My Claim Was Denied. Is There Anything I Can Do?
Having your claim denied can be very frustrating. What is insurance for anyhow if it’s not to cover damages to your property when you need help?
First, understand that it may not be the end of the road. Insurance companies can and often do make mistakes. They are human after all. Here are a few tips that may help get the denial of your claim overturned if in fact it is warranted. But you must be objective and understand that insurance policies do not cover everything. In general if damages are sudden and accidental, they are likely covered under your policy. However, if they are long term and occurred over a period of time, whether you knew about it or not, are likely excluded.
- Read your policy. Determine whether or not you have what is known as an All Risk Policy or a Named Peril Policy. An All Risk Policy covers all types of damages unless they are specifically excluded. A Named Peril Policy will provide a list of perils that are covered. Determine whether your type of loss is covered or is it excluded.
- If you have not been provided a formal denial letter – demand one. Explain that you want to know the legal and factual basis for the denial and where in the policy it states that your type of loss is not covered.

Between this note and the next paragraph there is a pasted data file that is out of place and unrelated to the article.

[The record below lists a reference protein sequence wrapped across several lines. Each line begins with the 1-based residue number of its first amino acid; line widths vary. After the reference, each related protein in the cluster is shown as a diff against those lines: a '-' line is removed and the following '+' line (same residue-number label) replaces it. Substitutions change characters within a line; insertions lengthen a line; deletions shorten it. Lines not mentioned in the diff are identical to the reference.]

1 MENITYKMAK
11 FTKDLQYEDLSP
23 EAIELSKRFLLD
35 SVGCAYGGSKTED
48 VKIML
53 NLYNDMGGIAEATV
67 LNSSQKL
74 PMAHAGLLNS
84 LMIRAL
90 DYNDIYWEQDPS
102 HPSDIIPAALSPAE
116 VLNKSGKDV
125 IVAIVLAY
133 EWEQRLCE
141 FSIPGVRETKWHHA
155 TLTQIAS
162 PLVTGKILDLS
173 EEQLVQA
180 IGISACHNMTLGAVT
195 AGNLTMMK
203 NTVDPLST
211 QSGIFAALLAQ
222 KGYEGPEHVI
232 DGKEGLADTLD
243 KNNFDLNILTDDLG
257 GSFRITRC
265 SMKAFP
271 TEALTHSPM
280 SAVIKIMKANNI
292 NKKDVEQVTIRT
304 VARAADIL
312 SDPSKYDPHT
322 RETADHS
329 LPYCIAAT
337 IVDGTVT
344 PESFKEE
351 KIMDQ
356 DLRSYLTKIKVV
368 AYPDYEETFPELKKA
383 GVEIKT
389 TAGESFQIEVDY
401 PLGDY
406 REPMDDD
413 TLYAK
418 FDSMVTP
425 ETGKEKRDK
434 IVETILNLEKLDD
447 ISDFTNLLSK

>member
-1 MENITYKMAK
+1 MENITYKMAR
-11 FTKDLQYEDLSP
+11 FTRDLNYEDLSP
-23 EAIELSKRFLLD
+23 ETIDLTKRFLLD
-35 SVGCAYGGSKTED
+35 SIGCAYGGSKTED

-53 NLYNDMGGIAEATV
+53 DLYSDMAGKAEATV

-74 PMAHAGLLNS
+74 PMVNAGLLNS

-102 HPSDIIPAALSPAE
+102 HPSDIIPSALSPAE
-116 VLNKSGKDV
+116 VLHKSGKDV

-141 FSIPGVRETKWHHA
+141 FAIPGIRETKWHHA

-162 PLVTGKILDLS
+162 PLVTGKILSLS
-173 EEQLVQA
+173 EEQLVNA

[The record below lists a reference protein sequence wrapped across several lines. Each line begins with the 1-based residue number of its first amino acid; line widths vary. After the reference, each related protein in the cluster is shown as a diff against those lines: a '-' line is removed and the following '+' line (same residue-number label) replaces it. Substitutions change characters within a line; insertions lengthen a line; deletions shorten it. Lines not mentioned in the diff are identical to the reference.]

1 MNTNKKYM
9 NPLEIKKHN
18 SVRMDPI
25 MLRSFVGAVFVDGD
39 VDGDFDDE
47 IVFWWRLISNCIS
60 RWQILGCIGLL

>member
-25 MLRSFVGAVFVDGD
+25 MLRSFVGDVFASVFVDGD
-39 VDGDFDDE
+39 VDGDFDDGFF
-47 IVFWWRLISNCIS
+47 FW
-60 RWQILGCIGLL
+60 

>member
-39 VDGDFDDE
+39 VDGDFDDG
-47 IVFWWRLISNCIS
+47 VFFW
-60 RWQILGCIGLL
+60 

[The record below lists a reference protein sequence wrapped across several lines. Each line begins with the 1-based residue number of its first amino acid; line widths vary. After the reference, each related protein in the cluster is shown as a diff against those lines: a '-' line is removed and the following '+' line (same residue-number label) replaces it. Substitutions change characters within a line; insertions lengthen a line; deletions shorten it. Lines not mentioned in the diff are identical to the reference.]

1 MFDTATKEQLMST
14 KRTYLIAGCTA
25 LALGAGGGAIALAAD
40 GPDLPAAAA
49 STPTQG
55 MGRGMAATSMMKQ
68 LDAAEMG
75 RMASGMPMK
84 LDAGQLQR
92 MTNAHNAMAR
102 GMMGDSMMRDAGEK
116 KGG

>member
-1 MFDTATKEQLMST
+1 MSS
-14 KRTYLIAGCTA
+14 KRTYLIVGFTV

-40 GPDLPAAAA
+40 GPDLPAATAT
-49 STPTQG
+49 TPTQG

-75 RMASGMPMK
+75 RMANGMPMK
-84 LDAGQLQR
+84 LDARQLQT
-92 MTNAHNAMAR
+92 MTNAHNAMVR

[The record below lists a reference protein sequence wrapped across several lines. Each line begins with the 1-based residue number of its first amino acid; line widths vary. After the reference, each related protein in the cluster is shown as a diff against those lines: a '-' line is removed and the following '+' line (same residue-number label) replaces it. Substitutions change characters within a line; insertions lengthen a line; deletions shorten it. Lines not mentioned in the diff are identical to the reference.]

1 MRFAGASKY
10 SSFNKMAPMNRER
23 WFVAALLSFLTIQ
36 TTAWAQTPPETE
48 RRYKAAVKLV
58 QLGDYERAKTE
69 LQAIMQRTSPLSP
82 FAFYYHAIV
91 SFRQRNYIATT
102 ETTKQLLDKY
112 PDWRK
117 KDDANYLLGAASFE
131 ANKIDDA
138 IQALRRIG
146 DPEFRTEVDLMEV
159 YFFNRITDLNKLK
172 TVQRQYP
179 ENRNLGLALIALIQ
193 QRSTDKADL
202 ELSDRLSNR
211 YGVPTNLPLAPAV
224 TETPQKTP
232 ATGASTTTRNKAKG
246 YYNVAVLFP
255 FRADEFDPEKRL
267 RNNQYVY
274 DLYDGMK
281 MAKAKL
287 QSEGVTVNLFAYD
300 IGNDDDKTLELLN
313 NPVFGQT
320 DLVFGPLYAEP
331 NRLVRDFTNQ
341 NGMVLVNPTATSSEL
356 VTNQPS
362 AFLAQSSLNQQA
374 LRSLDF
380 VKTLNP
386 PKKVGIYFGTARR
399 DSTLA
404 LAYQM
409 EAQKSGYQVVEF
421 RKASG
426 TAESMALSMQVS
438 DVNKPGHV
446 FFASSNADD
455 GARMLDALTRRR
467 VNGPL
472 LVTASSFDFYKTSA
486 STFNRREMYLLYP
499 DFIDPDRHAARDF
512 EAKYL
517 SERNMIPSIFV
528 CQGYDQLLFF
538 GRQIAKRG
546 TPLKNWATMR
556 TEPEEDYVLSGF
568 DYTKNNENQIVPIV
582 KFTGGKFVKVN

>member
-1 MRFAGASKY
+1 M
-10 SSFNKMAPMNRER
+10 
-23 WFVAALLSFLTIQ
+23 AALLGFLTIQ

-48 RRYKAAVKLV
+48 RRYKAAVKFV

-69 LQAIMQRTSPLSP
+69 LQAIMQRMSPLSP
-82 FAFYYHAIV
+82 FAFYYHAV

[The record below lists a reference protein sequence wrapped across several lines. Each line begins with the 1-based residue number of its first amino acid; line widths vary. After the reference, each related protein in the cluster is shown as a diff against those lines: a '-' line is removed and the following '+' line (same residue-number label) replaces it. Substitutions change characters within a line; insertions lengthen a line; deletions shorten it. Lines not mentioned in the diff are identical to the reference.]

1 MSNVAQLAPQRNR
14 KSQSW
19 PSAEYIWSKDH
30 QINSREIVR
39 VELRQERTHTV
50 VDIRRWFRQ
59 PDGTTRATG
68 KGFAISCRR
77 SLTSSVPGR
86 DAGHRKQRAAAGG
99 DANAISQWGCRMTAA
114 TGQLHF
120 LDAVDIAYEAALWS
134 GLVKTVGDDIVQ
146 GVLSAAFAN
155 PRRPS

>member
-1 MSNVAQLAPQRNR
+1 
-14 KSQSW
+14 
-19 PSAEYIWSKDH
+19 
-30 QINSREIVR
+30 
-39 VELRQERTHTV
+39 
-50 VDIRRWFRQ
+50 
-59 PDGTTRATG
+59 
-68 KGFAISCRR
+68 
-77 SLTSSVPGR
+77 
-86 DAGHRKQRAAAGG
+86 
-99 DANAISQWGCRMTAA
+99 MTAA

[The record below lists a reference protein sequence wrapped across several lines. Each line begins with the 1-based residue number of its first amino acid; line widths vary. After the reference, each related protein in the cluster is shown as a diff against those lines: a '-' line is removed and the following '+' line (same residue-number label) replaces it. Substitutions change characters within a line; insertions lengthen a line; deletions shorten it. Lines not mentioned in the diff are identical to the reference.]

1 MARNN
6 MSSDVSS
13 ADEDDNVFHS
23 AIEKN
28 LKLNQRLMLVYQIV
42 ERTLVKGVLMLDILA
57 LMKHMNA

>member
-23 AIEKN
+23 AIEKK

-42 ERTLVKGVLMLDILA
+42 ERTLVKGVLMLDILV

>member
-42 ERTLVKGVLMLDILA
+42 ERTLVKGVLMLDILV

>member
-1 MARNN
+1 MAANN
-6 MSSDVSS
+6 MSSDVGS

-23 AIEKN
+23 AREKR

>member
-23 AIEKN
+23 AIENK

- Request to speak to a supervisor or claims manager. It is possible that someone with more experience may see your loss in a different light. Remain professional and explain where you believe there are errors after you have read through your policy and believe that you do in fact have a covered loss.
- Seek the assistance of the Department of Insurance in your state. Each state has a Department of Insurance that regulates insurance companies. While they may not provide advice on coverage, they may be able to assist with getting the insurance carrier provide a proper review and response.
- Seek the assistance of a Licensed Public Adjuster. A public adjuster is an insurance expert that understands policy and can assist in getting a wrongful denial overturned. Public Adjusters work on a contingency basis and their fee varies depending on the state regulations as well as the current status of your claim. Contact a ClaimAdvisor.com representative who can quickly provide the contact information of a licensed public adjuster in your area.
- Seek legal assistance. Not all attorneys specialize in insurance or bad faith law. ClaimAdvisor.com has a list of properly experienced attorneys that understand insurance law. However, most attorneys generally have a higher monetary threshold that they have before they take on a claim as the expenses can be very costly. Most attorneys work on a contingency basis much like public adjusters.